The economic impact of the new health technologies
Updated: Jan 4th, 2022
The guest for this 9th interview on our YouTube channel was Wilson Follador, pharmacist-biochemist, PhD, executive director and senior consultant at Sano-Efiko, professor at Fundação Getúlio Vargas/Escola de Administração de Empresas de São Paulo (FGV/EAESP) and speaker at more than 300 national and international events.
In the conversation with Nilva Bortoleto, Follador spoke about the economic impact of new health technologies, a topic constantly debated among the players in the sector, because along with the possibilities of treatment for various diseases and increase in the patient’s quality of life, there is also the question: how and who will pay for this bill?
“It is a fact that healthcare technologies are getting more and more expensive, and the reason for this is the increasing difficulty of finding a new, disruptive and interesting molecule.”
According to Follador, for both abroad and in Brazil, the scenario is the same; however, in other countries, especially European ones, there are mechanisms that help these costs to be absorbed, which does not occur in Brazil, due to the low health budget (about 9% of the Gross Domestic Product is invested in health). And the reality is: the amount available to treat people is not enough to offer the best technology.
“We’ve been talking a lot these days about individualized treatment – which is fantastic! But we need to be clear that this concept implies having fewer patients using a certain technology, which means less consumption and less return on investment for those who developed it. The result of this is that the company will have to charge higher prices to have a financial return.”
Impact of new technologies for patient, physician and hospitals
According to Follador, patients have a high dependence on the health system, whether public or private, and a fact that needs to be considered is that the country spends on innovative therapies, but most of them are not 100% effective.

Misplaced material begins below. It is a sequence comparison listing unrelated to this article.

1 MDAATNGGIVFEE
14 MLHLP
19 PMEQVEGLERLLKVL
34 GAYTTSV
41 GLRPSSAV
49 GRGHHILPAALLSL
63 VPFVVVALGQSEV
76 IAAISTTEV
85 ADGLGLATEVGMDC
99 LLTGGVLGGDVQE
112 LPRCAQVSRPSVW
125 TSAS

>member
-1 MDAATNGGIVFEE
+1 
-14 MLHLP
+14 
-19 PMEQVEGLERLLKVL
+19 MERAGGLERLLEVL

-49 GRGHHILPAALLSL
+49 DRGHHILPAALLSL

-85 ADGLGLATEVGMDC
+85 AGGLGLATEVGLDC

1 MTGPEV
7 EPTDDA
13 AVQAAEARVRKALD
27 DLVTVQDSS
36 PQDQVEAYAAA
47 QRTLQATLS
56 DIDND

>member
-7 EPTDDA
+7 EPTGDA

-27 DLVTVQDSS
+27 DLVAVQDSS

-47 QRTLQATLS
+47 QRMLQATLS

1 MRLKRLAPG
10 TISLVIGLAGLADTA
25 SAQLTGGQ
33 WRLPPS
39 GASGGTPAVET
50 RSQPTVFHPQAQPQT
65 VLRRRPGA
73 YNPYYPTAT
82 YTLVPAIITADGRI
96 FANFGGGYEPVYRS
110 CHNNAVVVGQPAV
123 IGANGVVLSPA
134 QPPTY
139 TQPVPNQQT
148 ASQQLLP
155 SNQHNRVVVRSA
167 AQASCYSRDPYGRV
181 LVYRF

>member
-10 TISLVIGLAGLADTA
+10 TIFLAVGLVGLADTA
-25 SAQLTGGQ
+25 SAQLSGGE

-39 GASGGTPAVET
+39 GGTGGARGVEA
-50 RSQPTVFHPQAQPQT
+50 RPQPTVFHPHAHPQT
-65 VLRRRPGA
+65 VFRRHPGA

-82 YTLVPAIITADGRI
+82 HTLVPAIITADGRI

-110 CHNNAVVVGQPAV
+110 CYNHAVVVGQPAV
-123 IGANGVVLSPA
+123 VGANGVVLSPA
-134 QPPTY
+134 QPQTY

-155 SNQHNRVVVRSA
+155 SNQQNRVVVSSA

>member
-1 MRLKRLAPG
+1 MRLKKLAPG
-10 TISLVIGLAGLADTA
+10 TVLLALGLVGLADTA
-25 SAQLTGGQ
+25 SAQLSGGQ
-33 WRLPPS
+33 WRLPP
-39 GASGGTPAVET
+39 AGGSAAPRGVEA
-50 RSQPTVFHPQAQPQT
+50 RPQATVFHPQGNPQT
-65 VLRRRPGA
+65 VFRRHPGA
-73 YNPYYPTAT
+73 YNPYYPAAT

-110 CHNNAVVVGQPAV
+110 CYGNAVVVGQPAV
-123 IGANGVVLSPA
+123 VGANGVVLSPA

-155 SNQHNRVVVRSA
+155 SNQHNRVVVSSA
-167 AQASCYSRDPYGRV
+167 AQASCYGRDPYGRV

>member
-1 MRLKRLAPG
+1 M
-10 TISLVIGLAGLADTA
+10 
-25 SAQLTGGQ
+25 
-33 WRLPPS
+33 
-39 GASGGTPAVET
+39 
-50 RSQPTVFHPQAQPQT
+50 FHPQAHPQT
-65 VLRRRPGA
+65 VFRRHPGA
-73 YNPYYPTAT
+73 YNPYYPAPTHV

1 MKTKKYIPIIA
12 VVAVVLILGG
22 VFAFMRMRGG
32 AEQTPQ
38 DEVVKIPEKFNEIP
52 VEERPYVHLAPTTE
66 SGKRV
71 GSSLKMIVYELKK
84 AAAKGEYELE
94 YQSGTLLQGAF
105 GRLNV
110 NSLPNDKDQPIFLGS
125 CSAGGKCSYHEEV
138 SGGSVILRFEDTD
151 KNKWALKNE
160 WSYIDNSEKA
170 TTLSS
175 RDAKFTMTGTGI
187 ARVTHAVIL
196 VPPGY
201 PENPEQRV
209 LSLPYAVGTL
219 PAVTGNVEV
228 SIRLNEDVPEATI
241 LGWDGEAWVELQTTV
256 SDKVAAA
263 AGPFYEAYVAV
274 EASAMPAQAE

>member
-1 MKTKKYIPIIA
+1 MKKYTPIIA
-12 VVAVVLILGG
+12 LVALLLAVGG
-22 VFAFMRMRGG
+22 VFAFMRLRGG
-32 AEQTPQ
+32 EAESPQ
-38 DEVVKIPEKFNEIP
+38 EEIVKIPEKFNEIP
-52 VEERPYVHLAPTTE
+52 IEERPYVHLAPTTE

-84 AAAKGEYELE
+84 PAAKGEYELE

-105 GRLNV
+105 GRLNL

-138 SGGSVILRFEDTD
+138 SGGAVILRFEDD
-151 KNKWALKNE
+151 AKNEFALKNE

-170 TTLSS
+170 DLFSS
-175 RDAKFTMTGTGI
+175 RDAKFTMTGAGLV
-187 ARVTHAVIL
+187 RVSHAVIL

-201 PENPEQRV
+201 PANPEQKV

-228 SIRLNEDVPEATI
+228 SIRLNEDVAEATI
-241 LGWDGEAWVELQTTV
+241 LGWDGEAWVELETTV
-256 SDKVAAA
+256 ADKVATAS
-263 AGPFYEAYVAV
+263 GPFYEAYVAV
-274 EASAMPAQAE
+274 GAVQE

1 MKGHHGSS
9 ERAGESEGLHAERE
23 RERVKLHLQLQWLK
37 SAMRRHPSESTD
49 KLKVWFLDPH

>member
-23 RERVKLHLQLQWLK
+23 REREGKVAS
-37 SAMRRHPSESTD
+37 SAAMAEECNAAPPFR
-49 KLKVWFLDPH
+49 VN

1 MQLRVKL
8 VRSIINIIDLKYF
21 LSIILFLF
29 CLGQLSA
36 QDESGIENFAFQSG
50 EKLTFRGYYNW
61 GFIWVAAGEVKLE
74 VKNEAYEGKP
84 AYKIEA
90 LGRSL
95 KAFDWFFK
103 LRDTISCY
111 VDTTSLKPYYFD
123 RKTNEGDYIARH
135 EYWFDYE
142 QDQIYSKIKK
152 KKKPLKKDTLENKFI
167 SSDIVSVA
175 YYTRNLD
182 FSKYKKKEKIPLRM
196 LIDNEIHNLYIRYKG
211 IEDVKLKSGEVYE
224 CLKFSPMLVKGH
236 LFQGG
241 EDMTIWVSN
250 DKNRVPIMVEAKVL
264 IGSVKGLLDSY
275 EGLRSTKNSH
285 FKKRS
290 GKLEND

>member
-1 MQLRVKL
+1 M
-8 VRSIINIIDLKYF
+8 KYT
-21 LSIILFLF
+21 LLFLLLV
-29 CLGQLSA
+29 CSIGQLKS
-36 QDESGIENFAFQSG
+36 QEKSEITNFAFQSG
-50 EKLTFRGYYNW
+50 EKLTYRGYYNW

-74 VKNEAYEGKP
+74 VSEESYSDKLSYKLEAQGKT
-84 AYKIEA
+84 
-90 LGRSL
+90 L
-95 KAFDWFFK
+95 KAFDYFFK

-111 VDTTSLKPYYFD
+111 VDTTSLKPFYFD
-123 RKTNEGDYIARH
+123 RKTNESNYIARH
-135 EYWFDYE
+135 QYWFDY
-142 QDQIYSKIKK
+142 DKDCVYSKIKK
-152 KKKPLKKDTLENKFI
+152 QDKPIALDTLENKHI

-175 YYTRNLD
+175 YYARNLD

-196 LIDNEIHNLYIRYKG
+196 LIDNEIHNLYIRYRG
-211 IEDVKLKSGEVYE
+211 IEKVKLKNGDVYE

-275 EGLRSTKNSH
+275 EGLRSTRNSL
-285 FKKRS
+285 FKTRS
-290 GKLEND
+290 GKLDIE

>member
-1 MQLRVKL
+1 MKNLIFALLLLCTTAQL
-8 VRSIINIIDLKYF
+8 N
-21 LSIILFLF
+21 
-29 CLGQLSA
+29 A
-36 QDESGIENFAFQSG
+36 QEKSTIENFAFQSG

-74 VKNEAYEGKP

Regarding the impacts on doctors, he pointed out that, through their own training, health professionals are always looking to offer the best to their patients. “No doctor wants to deny a technology that can be beneficial for economic reasons. But, on the other hand, he knows that not every patient will have access to this new drug, either through the public health system (SUS), or through private health.”
Follador talked about the impact on hospitals and mentioned the reality experienced in Brazil and in the world. “In several countries, hospital units also feel the economic impacts of new technologies, but the relationship between them and payers is less complex than in Brazil. In European countries, these institutions receive good remuneration for providing good service. In Brazil, the remuneration for exams, fees, among others, is very low, making the promise of reducing hospitalization costs less attractive, for instance – which is linked to many of these new technologies.”
Impacts on payers and society
The specialist spoke about the impacts on the payer, whether in the public or private system. “The payer is nothing more than a manager. In theory, he should be the person who evaluates the technology and wonders if what he’s paying for is the best possible benefit for a given population. But there is a lot of technology to be evaluated. The demand is very high, and it is still up to the professional in charge to balance the accounts. If we’re going to talk about the private sector, it still has a responsibility to make a profit.”
Follador commented on the economic impacts on society as a whole, nothing that he sees in the need for a new social contract, in which it is clear how far it is possible to go when health costs as discussed. “We have to show society how much we can spend so that we can all live longer. In the future, we will all have to think about whether we can really pay more to have the benefits of a new technology, or whether we will be satisfied with what we have.”
When asked whether investments in prevention could help reduce health costs, he recalled that prevention reduces the risk of developing a pathology, but that it will continue to exist. “One of the facets of the health economy problem is that we do not know how to deal with the disease, with finitude. If we have technology that gives us a 1% chance of staying alive for another year, we’re going to cling to it, no matter how much it costs. This is where society, as a whole, has to find a solution. In my opinion, it’s no use investing in a drug that costs millions, but that gives me, in return, little terms of survival.”